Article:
Interferometers with Complete Coverage of Rectangular Domains in the U,V-Plane
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The systems of linear aperture synthesis considered in Chapter 1 enable obtaining full maps of astronomical objects merely when observations of prolonged periods, not shorter than 12 hours, are made. Although these systems provide a high resolution while having a comparatively small number of elements (aerials), they cannot be used in many cases. First, this relates to the study of sources with nonstationary parameters (i.e. altering in time). Second, linear systems are not suitable in the case when observation of many objects in a wide field of view is to be carried out whereas the observing time is limited. Because of the afore-said, the interferometers which allow synthesizing the image of an object in a single exposure (in so-called snapshot regime) are widely employed. Clearly, such systems must be two-dimensional, with a high resolution in the both coordinates. When using two-dimensional (2-D) interferometers, the exposure time is defined by the required signal-to-noise ratio only. If the aerials functioning in the system are sufficiently large and effective, the exposure time may be short enough.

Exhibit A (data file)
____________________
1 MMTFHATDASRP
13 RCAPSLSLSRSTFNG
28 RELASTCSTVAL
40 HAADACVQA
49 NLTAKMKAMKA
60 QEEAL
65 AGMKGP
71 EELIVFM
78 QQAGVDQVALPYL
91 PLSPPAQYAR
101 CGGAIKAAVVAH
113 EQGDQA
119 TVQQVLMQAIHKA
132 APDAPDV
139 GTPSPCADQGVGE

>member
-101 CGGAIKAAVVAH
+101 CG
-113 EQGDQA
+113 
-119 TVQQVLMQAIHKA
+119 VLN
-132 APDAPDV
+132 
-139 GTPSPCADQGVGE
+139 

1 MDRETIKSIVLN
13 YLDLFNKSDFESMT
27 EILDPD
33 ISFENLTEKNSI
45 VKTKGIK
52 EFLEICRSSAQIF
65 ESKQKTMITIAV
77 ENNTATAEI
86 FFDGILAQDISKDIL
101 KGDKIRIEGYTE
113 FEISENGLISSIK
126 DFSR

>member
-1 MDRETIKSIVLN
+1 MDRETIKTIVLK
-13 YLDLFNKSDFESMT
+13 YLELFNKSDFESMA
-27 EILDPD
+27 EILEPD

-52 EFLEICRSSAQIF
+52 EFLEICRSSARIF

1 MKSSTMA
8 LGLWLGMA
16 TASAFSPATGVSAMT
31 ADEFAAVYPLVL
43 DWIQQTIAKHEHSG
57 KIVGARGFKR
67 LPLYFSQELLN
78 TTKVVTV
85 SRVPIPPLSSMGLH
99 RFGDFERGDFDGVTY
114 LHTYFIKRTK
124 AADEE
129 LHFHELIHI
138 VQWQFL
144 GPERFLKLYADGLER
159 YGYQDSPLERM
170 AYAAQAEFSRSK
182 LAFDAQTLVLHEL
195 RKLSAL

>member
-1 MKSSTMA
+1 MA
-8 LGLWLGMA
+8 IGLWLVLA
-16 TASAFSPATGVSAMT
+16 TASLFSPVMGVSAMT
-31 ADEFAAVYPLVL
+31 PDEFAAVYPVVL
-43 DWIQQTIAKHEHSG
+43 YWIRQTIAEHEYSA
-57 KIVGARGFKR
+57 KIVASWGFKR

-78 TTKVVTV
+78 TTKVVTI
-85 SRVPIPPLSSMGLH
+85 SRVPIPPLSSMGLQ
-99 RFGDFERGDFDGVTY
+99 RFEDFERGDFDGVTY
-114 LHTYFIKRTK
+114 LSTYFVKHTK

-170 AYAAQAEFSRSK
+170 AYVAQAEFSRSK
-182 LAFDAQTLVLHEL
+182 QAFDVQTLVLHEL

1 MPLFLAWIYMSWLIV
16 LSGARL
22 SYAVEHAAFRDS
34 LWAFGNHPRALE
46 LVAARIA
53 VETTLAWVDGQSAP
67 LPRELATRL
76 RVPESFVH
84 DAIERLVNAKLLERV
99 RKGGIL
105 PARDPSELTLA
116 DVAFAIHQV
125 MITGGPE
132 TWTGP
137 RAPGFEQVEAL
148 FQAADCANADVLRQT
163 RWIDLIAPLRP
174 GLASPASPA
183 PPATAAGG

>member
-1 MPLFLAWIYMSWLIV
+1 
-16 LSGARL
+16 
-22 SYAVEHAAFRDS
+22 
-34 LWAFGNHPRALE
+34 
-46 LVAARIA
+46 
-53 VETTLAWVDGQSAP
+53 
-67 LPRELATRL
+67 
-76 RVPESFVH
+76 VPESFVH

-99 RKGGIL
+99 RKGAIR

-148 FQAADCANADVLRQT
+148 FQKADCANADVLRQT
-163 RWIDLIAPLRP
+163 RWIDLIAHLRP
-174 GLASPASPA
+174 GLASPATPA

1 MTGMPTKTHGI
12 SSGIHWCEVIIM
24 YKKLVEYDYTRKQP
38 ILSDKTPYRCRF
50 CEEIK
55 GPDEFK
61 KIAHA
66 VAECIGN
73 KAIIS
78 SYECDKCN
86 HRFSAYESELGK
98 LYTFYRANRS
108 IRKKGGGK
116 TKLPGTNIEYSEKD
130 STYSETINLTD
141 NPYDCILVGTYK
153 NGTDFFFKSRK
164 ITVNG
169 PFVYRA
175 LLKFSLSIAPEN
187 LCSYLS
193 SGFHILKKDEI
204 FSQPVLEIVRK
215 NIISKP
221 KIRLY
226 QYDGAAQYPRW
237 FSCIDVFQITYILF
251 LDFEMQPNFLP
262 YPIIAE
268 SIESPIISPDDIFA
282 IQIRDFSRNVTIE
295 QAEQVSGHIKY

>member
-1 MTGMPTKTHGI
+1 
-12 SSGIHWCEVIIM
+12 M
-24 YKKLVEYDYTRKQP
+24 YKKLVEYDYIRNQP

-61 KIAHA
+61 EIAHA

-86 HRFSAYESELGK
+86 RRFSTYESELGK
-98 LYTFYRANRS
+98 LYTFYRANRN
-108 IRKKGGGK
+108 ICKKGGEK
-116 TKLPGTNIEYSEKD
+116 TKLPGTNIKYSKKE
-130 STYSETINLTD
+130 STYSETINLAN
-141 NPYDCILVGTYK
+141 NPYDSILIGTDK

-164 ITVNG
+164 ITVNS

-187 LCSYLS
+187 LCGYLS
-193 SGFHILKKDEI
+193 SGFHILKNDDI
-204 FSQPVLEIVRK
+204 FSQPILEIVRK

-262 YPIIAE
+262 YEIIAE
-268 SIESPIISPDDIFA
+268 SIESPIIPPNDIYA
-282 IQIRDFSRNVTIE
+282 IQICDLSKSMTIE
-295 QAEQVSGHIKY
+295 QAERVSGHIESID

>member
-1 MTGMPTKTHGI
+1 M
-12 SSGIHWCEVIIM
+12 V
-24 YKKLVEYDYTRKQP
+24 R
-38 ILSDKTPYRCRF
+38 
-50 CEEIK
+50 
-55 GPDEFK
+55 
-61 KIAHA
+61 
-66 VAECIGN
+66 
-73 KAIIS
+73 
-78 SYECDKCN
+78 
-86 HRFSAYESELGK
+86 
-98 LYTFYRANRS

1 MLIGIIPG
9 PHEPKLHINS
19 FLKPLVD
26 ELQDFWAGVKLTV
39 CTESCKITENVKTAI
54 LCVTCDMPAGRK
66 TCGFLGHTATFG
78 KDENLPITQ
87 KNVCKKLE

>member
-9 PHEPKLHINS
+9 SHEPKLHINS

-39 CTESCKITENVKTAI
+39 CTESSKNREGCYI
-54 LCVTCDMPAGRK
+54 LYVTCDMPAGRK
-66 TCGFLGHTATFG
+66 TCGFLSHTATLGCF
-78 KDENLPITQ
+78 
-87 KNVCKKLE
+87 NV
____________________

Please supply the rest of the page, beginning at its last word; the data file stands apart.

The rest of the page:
KeywordsRadio Telescope Linear Basis Initial Basis Composite Basis Astronomical Object
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